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Mobile Brain-Body Imaging and the Neuroscience of Art, Innovation and Creativity

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  • © 2019


  • Reviews research on the study of brain dynamics and mobile brain–body imaging research in innovation and creativity
  • Language and multimedia focus emphasizes the building of bridges between the arts and neuroscience
  • Describes applications of neuroimaging technology to promote understanding of human cognition and behaviour
  • Uses case studies for researchers and practitioners wanting to enter the field
  • Sets a roadmap for the future by acting as a repository of the open questions, challenges and opportunities

Part of the book series: Springer Series on Bio- and Neurosystems (SSBN, volume 10)

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About this book

Mobile Brain–Body Imaging and the Neuroscience of Art, Innovation and Creativity is a trans-disciplinary, collective, multimedia collaboration that critically uncovers the challenges and opportunities for transformational and innovative research and performance at the nexus of art, science and engineering. 

This book addresses a set of universal and timeless questions with a profound impact on the human condition: 

  • How do the creative arts and aesthetic experiences engage the brain and mind and promote innovation?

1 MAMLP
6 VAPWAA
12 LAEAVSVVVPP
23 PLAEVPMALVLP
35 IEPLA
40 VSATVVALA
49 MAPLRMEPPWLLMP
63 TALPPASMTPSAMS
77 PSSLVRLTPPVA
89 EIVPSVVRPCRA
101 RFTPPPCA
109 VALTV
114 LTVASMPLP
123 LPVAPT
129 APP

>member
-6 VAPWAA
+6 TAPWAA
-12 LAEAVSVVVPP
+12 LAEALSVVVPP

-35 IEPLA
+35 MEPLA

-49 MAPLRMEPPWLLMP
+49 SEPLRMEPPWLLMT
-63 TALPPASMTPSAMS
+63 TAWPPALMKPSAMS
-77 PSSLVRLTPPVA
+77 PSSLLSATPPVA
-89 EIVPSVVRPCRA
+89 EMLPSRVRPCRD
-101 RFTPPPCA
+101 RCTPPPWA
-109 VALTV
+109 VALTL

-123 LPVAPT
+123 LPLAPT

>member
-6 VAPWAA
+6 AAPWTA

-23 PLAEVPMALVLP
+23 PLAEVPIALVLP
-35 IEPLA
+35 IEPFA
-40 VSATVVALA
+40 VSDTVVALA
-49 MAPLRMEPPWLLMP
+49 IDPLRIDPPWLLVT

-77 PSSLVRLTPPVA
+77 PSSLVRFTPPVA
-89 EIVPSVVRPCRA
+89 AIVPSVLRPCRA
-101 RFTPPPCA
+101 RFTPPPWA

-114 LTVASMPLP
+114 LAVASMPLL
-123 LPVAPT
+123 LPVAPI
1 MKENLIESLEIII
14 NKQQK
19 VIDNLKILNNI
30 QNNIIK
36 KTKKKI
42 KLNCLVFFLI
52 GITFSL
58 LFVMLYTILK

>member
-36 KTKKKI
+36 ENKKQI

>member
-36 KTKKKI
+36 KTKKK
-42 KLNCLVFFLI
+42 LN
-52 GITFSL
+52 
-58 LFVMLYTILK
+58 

• How do arts–science collaborations employ aesthetics as a means of problem-solving and thereby create meaning?
  • How can the creative arts and neuroscience advance understanding of individuality and social cognition, improve health and promote life-long learning?
  • How are neurotechnologies changing science and artistic expression?
  • How are the arts and citizen science innovating neuroscience studies, informal learning and outreach in the public sphere?

Emerging from the 2016 and 2017 International Conferences on Mobile Brain–Body Imaging and the Neuroscience of Art, Innovation and Creativity held in Cancun, Mexico and Valencia, Spain to explore these topics, this book intertwines disciplines and investigates not only their individual products—art and data—but also something more substantive and unique; the international pool of contributors reveals something larger about humanity by revealing the state of the art in collaboration between arts and sciences and providing an investigational roadmap projected from recent advances.